The story concerns Salma, a Palestinian widow who rather hopelessly farms an inherited lemon grove with a nice old boy she has also inherited. The hotshot minister and his pained wife take up occupancy of a large house by the grove. God knows why, granted that the Wall of Separation is about to get built at the end of his garden and between them. The Israeli security forces get very jumpy about this situation, claiming the grove will give cover to snipers and so on. The movie is widely touted as being based on a real incident, but so far as I can see the director may have played very imaginatively with whatever facts he had and the result seems quite improbable.

Anyhoo. The minister shelters behind rationality, hierarchy and order as he tells his wife to keep her nose out of the row. Thus does civilisation - and many a divorce - turn brutal. Salma is warned by her own Arab powers-that-be that she must not negotiate with the enemy. Grievance has made refuseniks of the Palestinians.

Every other kind of parallel is also milked. The minister's wife has communications difficulty with her child studying in her Washington university. So does Salma, with her plongeur son in a Washington restaurant. The daughter chats with mum on broadband video. The son takes snatched calls on his impatient boss's business line.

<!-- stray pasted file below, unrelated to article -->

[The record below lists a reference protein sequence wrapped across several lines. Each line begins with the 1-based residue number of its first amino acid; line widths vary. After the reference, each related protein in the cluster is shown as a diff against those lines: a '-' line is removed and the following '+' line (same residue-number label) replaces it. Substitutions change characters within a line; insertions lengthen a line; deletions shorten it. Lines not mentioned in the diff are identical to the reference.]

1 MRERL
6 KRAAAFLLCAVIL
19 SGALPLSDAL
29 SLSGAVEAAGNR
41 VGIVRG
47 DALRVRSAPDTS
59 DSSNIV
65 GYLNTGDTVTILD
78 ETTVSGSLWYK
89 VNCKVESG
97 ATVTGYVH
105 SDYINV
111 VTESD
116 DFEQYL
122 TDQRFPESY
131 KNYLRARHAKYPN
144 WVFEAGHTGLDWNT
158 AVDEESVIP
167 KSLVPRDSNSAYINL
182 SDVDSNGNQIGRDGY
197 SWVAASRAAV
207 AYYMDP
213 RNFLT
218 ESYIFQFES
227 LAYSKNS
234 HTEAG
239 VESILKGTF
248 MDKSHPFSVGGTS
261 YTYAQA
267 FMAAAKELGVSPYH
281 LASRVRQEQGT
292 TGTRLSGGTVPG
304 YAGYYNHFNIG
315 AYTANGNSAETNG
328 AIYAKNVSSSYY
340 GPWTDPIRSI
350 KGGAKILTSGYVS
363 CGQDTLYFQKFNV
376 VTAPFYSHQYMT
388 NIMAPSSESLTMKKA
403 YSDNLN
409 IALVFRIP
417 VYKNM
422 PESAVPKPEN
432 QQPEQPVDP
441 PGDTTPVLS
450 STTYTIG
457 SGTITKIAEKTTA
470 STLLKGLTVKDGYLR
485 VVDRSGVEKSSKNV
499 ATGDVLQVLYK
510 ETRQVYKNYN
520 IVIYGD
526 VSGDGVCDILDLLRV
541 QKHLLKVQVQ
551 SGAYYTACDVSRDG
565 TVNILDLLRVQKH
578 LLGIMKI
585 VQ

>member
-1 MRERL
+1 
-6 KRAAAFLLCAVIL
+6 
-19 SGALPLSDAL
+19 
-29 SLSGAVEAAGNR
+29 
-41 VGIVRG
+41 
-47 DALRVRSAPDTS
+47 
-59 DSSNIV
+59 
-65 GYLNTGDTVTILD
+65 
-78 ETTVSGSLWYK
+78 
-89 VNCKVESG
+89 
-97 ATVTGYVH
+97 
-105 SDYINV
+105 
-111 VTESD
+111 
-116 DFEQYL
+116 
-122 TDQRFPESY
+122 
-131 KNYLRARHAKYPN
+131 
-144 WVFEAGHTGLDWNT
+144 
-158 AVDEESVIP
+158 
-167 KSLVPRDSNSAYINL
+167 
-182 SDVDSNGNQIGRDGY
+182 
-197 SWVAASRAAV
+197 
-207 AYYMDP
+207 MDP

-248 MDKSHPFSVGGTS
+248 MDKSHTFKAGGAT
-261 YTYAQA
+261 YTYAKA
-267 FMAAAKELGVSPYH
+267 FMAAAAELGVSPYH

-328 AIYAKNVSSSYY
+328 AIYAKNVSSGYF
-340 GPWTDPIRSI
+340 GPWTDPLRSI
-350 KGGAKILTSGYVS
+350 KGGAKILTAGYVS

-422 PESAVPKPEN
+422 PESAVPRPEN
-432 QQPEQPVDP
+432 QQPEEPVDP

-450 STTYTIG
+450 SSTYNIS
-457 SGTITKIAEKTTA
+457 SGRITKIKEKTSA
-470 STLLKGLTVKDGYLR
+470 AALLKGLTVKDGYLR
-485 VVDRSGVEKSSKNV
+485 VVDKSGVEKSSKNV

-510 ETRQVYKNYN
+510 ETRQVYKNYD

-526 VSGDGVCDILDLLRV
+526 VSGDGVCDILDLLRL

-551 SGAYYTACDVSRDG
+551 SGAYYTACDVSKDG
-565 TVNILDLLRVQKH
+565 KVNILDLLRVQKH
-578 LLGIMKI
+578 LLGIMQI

This being a liberal piece, Salma is a sort of Native American or a Tahitian: noble, passive, gorgeous, na´ve. She falls in love with her young lawyer, and is often to be seen dithering between wearing her hair in or out of the veil. She's discovering herself, see? One wished she'd get on with it. Hiam Abass is striking in the part, but one wanted to give her a good shake and see if something like animation could be got out of her.

The Palestinians are portrayed as pretty good eggs with a slightly old-fashioned idea of patriarchy. So far as one could see, the film's stance is that political resistance is wholly natural, but the Arabs ought to watch their misogyny, please.

Salma does lose her rag when the minister runs short of lemons for a party and sends a platoon in to rob the grove which has been declared off limits to its owner. Geddit? If only the Israelis had asked nicely, the Palestinians would have given them everything they needed and no bones broken. We have more of that authenticity thing: Salma remarks (it is one of her few moments of sparkiness) that the Israelis love Arab musicians but don't understand them.

Oh, and the minister suggests that a party should be catered by a local Arab restaurant, but for god's sake make sure he remembers to be Kosher or the orthodox will fuss. In the end, the Israeli love of the law is shown to produce a nonsense solution to the law suit Salma brings.

This might have been a marvel of engagement. Instead, it lectured us too much.

Richard D. North is the author of Rich is Beautiful: A Very Personal Defence of Mass Affluence and Scrap the BBC!: Ten Years to Set Broadcasters Free.

To read Brendan Simms's take on Waltz With Bashir, see: Israel's first "Vietnam" film.